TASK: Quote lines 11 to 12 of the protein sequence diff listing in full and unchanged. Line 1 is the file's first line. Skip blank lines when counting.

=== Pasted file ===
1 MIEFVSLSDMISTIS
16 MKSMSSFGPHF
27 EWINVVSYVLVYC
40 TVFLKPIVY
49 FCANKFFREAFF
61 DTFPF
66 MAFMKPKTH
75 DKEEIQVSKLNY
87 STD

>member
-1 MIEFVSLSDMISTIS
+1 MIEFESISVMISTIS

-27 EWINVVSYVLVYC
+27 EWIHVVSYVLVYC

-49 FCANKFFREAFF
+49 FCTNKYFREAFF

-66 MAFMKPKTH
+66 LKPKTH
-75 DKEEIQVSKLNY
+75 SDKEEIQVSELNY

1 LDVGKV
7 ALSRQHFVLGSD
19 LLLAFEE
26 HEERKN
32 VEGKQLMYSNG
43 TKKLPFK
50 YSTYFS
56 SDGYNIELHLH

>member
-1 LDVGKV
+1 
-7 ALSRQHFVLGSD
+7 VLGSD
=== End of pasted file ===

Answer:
-1 MIEFVSLSDMISTIS
+1 MIEFESISVMISTIS